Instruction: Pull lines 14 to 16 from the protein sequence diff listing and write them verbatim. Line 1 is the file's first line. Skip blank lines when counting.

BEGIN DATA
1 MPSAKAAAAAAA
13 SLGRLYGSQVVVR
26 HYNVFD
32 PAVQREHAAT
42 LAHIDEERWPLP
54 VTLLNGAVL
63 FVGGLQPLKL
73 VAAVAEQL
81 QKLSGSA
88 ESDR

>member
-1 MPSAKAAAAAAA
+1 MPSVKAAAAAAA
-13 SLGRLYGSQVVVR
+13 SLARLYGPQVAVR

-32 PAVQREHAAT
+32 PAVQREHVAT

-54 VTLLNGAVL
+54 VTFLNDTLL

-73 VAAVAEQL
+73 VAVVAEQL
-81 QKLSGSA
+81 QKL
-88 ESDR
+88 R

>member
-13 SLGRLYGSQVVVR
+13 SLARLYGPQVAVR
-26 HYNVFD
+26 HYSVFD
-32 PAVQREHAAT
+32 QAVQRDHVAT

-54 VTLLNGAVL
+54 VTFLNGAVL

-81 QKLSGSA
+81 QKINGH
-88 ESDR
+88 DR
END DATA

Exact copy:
-13 SLGRLYGSQVVVR
+13 SLARLYGPQVAVR

-32 PAVQREHAAT